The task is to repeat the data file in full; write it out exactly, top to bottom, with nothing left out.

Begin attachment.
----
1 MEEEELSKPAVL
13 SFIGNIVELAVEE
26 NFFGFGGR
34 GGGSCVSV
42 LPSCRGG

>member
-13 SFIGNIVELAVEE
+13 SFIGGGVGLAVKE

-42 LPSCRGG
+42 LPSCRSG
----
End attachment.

1 MEEEELSKPAVL
13 SFIGNIVELAVEE
26 NFFGFGGR
34 GGGSCVSV
42 LPSCRGG

>member
-13 SFIGNIVELAVEE
+13 SFIGGGVGLAVKE

-42 LPSCRGG
+42 LPSCRSG